Tesla Motors has based their whole business model on batteries. They kind of have to since, after all, they sell electric cars. Tesla’s Roadster contains 6,831 lithium ion laptop-style batteries and the company’s up and coming 2012 Model S will have around 8,000 lithium ion laptop-style batteries. This is why it’s such a surprise to hear Tesla CEO Elon Musk say that he doesn’t think batteries will be part of the breakthrough that really pushes electric vehicle transportation into the mainstream.

While speaking at Cleantech Forum in San Francisco, Musk said, “If I were to make a prediction, I’d think there’s a good chance that it is not batteries but capacitors [that will facilitate the breakthrough].”

Musk might be onto something. One of the biggest drawbacks to electric vehicles is the “range anxiety” caused by the very batteries that electric vehicles need to store their energy. Batteries not only take a long time to charge up, but the state of their charge is largely dependent on ambient temperatures.

Capacitors are a lot like batteries. They’re commonly used now in consumer electronics to maintain power while the batteries are charging. Capacitors can also release quick bursts of electricity and since they can withstand more charging cycles than batteries, they should last longer. The only thing that batteries have on capacitors is that they can store more energy.

Now we’re not engineers, but if Tesla was somehow capable of combining large capacitors with a battery, so that the capacitors could both run the car and charge the battery when the battery is depleted, and supplement it with regenerative braking and solar panels, they might just be onto something BIG. In theory, that could be a real self-sustaining car. That could also be just the breakthrough that Tesla needs to remain viable into the 21st century auto industry.


Source: Gigaom

What do you think?
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  (478) posted on 05.9.2011

I can’t understand the whole concept of their theory. All I know is that capacitor is used to limit the flow of the current. Well, I think they been trying to demonstrate it just like a mobile phone that once its low battery we need to charge so that we could it used again.

  (570) posted on 04.27.2011

I can see electric cars on the future. I once read about the future of mobility according to BMW. I got excited hearing their plan but as for Tesla..eh?

  (714) posted on 04.27.2011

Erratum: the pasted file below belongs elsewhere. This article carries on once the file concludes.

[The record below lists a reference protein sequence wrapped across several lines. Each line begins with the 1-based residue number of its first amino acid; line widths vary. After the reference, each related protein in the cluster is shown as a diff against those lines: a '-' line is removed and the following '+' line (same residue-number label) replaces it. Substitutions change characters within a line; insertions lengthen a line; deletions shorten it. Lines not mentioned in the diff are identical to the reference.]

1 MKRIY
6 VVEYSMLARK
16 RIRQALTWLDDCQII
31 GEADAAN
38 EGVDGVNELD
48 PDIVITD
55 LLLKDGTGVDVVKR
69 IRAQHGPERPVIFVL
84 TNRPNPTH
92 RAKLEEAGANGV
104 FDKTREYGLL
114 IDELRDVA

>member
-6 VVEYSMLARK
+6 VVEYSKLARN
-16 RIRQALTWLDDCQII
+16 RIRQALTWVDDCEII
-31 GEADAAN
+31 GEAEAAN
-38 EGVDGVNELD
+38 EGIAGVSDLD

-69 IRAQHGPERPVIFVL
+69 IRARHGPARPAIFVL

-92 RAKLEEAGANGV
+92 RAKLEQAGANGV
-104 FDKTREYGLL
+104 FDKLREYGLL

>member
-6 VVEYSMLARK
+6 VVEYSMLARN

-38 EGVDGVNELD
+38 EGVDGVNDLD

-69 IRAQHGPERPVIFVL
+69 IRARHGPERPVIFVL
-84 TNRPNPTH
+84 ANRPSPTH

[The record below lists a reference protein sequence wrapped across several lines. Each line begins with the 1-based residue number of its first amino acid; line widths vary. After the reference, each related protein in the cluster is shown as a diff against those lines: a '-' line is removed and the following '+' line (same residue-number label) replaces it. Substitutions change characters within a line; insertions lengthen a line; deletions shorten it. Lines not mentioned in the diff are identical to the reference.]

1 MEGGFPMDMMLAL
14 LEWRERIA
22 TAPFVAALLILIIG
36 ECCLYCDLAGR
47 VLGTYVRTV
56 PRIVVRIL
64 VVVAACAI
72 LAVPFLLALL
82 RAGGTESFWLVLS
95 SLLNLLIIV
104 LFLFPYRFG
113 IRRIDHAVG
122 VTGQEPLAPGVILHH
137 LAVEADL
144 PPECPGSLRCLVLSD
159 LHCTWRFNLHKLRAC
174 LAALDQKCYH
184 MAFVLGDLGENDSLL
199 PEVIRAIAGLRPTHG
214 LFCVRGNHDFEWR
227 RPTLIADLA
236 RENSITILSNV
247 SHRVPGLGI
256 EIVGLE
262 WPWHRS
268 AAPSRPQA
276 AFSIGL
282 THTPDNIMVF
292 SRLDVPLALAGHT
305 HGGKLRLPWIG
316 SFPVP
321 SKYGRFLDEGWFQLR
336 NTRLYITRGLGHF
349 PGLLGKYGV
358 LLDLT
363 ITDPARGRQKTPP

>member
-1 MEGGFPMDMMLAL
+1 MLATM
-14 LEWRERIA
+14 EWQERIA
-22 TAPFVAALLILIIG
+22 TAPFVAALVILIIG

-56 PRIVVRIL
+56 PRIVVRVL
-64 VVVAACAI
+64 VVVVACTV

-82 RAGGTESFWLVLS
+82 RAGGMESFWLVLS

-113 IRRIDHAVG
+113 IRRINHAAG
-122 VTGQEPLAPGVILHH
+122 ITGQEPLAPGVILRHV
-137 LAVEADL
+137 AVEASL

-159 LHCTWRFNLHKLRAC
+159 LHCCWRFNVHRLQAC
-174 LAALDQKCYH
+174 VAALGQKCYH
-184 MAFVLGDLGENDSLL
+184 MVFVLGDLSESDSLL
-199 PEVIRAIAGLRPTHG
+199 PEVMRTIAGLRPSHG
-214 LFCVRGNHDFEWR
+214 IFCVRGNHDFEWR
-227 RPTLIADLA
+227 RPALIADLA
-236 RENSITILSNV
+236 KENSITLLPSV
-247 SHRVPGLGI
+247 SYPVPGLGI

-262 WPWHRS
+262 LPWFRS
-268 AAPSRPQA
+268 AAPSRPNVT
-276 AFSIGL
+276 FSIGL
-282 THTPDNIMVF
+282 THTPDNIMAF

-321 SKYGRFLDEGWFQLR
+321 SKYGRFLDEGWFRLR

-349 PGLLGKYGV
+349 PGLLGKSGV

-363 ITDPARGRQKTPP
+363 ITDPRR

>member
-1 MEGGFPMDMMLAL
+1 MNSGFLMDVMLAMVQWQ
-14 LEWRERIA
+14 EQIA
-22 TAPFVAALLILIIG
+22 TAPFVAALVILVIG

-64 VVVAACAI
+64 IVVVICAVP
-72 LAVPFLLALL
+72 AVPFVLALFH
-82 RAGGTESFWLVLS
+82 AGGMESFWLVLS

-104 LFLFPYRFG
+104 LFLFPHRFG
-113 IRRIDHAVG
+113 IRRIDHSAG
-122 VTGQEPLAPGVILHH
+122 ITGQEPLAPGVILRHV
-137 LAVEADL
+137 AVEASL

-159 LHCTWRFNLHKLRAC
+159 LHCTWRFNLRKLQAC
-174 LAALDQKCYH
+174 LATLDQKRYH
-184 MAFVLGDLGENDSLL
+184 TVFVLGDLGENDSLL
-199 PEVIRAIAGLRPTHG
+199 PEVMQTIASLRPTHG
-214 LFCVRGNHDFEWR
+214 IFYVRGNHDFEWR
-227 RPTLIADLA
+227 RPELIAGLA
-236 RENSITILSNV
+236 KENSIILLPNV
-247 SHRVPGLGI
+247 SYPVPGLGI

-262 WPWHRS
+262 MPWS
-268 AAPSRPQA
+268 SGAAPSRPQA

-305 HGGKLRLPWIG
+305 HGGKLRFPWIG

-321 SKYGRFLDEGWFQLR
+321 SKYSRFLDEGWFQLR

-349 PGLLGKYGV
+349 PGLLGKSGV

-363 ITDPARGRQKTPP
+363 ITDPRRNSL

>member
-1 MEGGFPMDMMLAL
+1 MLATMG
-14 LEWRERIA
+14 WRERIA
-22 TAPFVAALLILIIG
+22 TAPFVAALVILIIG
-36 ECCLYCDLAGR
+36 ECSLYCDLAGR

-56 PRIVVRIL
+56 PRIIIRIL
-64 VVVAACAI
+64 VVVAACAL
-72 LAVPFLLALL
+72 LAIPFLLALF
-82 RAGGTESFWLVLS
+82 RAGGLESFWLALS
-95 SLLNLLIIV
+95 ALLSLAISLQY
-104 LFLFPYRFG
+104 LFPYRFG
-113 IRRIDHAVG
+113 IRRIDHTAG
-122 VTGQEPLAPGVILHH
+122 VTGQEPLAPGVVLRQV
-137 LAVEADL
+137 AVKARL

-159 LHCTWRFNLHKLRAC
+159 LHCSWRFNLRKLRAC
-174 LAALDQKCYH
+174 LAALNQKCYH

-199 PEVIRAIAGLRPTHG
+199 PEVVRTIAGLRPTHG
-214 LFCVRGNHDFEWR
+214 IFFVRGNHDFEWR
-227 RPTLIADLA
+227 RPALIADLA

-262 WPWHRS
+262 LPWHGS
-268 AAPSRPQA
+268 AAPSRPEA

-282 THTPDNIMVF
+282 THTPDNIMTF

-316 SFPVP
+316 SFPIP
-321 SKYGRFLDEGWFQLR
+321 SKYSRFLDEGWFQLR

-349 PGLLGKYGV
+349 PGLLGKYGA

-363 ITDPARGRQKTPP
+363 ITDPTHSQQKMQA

Well, electric cars need a further research to call it reliable if they are not going to do that then future with those car !

  (592) posted on 03.29.2011

Well, if batteries are not, what is the future then? That’s certainly a tough question that Mr. Musk needs to answer, else it’s really goodbye to the electric car.

  (337) posted on 03.28.2011

Once thing about capacitors is that they sometimes tend to discharge their energy too quickly. But if Tesla is able to come up with an efficient way to control this, then they might be on to something.

  (347) posted on 03.28.2011

That would be a most probable setup. A combination of batteries and capacitors would be ab;e to power the car much longer than would be for batteries alone.

  (31) posted on 03.25.2011

Yet another example of nano technology that may become an alternative source of energy on roads. Hope this will solve the energy crisis in future.

  (313) posted on 03.25.2011

Well, IMO, I don’t believe on the concept of electric cars. I think it still needed a further research and study. I can’t believe that a battery could make the car run for several miles . It will limit and for sure they will activate the diesel engine to serve as an alternative.

  (647) posted on 03.25.2011

It seems to be a rather bold statement coming from Tesla. But who knows, they might actually saying that because they have something else in store for us.

  (412) posted on 03.25.2011

Well, if they are able to push through with those so called nanobatteries, then, they might be able to make these one actually work. But they are actually making good steps on this one.

  (31) posted on 03.24.2011

If they solve the issues of batteries... this would be a good one for future.

  (32) posted on 03.24.2011

Good one....using capacitors helps to solve the problems....

  (3) posted on 03.24.2011

No doubt...Flux capacitors, right? His next con for stimulus dollars.

  (428) posted on 03.24.2011

Yeah, he does have a good point there. Considering the rate at which battery development is proceeding, it is likely that it will be overtaken by more efficient energy storage devices in the future.

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